Well, I have three laser disc players, so I just gave one of them to Stuart. He was happy to have it, though neither of us were optimistic about the chances of the Japanese version being the original cut.

The next morning, the Christmas miracle: the Japanese laser disc had the original version with the real opening credits song! Jeb Rosebrook hadn’t heard it for years, and listened to it on the laser disc at least twice. And Stuart was delighted, a Holy Grail found, and that’s the minor but major Christmas miracle.

Another is that Stuart delivered to me an advance copy of the February issue of True West with my back-of-the-book interview. It is perhaps the best single piece on me I’ve ever read. Stuart did a masterful job of distilling and arranging quotes from me into something coherent and informative, from a several hour rambling conversation with me and a few e-mail answers to follow-up questions.

Watch for that issue! Its cover has Dennis Quaid as Doc Holliday in the underrated film, Wyatt Earp.

Happy holidays, everybody!

* * *

Looking for a way to spend your Amazon gift cards? Check out Skyboat Media, which has just released the audio of Quarry’s Climax (I’ll talk more about this terrific release soon).

Here’s info about Back Issue #102, which has a wonderful article about Wild Dog. I’ll talk about this more in an upcoming update.

And here’s a nice write-up about Otto Penzler’s Big Book of Christmas Mysteries, which includes my “A Wreath for Marley,” probably my favorite of all my short stories.

M.A.C.

Hey Kids! Comics!

Tuesday, November 28th, 2017

The first of the four-issue serialization of Quarry’s War, the character’s first graphic novel appearance, goes on sale November 29. There are three alternate covers, designed to fleece you, er, give you an opportunity to choose the one you like best.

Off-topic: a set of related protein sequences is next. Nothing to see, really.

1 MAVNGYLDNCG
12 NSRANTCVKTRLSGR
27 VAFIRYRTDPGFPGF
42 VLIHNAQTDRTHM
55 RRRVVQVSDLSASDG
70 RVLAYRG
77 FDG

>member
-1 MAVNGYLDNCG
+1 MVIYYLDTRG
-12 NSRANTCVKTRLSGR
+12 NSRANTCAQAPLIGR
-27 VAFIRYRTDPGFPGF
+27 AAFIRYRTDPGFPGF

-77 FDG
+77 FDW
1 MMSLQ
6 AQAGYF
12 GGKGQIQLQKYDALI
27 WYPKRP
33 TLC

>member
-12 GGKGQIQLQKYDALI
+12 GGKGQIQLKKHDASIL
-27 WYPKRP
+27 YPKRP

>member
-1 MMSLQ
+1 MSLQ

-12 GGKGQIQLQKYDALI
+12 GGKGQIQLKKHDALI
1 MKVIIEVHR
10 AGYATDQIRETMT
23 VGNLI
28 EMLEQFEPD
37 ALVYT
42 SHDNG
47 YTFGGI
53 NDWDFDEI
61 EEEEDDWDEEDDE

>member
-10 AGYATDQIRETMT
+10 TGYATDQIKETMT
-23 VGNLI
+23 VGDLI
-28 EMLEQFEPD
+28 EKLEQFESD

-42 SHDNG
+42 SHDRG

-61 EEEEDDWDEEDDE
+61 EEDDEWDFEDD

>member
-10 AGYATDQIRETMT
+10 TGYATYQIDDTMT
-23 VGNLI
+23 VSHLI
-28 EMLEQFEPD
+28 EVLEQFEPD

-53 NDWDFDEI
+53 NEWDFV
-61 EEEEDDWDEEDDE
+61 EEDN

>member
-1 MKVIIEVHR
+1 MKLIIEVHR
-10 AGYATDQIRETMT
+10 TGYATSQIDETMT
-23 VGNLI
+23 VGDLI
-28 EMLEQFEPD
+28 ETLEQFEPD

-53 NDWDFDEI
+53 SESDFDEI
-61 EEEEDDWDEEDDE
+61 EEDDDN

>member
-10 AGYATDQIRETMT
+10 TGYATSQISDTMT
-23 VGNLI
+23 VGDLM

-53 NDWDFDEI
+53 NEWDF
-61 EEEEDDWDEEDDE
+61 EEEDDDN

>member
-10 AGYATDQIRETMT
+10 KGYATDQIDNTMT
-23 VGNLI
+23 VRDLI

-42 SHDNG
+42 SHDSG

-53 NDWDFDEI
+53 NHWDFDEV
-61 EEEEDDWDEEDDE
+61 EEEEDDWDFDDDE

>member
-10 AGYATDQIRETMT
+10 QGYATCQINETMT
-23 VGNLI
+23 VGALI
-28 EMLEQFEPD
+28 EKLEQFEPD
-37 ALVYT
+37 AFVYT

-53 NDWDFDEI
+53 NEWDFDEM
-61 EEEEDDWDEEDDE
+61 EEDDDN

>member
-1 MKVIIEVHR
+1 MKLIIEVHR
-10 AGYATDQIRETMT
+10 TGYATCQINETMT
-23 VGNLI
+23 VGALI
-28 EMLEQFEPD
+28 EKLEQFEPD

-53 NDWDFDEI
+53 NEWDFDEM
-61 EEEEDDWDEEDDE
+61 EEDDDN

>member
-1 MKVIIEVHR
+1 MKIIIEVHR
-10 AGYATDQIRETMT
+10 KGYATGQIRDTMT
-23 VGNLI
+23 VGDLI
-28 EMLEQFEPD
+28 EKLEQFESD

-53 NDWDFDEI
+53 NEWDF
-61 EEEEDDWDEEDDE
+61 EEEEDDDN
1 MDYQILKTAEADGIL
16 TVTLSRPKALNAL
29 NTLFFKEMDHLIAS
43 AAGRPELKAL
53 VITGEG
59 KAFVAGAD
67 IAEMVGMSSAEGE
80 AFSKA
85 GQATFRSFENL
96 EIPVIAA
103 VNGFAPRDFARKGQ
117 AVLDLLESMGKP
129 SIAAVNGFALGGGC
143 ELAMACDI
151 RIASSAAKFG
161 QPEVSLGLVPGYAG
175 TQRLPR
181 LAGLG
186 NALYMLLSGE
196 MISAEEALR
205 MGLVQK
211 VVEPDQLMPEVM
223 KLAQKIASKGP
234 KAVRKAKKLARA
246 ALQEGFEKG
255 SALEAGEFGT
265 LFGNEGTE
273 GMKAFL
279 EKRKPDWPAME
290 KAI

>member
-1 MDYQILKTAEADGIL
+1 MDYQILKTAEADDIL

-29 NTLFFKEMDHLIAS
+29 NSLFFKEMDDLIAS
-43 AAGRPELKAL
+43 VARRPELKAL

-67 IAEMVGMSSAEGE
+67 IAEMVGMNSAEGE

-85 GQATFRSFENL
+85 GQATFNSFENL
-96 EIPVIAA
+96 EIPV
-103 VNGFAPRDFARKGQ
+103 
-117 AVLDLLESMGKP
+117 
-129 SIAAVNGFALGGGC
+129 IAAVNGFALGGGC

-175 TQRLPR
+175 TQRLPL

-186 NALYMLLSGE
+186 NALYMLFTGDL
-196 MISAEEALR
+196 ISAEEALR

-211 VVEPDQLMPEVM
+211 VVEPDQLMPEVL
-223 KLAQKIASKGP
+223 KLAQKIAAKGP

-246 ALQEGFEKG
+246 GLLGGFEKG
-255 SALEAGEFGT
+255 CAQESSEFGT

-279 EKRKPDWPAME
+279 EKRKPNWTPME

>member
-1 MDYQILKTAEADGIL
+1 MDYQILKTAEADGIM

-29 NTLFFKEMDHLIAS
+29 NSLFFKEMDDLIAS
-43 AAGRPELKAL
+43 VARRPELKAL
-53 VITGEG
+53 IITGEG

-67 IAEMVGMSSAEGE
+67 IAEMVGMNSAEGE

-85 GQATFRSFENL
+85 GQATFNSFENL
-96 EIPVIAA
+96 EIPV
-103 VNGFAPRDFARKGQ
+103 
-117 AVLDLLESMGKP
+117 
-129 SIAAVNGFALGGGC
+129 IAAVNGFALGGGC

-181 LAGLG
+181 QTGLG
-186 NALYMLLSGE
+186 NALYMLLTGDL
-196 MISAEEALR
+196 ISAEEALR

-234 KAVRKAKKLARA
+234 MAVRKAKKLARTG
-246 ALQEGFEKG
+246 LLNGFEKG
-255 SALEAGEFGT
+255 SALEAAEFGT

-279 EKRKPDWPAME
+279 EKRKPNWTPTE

This link will take you to all of the covers plus a five-page preview.

The four issues will be collected as a trade paperback, though I don’t know when – sometime next year. To some degree, this project happened because of the TV show, and since Cinemax did not take Quarry past the first season, I can’t be sure there will be another graphic novel.

What this did provide me with was an opportunity to explore Quarry’s back story more thoroughly and do something about his Vietnam experiences. The first three issues are evenly divided between Vietnam and a post-Vietnam assignment from the Broker. The fourth issue kind of pulls both story lines together.

The graphic novel was, in part, a response to the Cinemax series with its Vietnam emphasis. But mostly the visual format of comics made it the perfect place to show what Quarry’s life was like overseas, as well as explore his beginnings from boot camp to the Broker first knocking on his door.

Also, his restrained response to the guy who’d been cheating with Quarry’s Joni.

* * *

I am two chapters in on Do No Harm and, while it’s a pleasure to be with Nate Heller again, brother is it hard. I kidded myself thinking this would be an “easy” Heller. The case is complex and I have a time-hopping structure that may make me (but I hope not you) dizzy.

I managed to get a little work done over Thanksgiving and the long weekend. But with Nathan, Abby and two-year-old Sam visiting, that wasn’t always easy – also, I was busy falling off my stay-away-from-sugar-and-starch diet, eating the equivalent of an entire pecan pie over a three-day period. In my defense, Barb makes the best pecan pie anywhere. Ask Nate.

Also, I am embarrassed to report that there is sad news for the rest of you: none of you have children or grandchildren as cute and smart as Sam Collins. My apologies.

* * *

A very nice Big Showdown review by that fine writer James Reasoner can be found here. Mr. Reasoner has forgotten more about writing westerns than I will ever know, so this one felt especially good.

And speaking of the late/great Quarry TV series, this blog concludes with a look at the episode I wrote.

Full confession: my work on the Quarry series was stretched out over two episodes (the next one after the one reviewed here). The other writer and I were each assigned a solo writing credit for one episode for reasons I’m not entirely clear on. I also wrote (and was paid for) an episode for season two, which of course was never filmed.

M.A.C.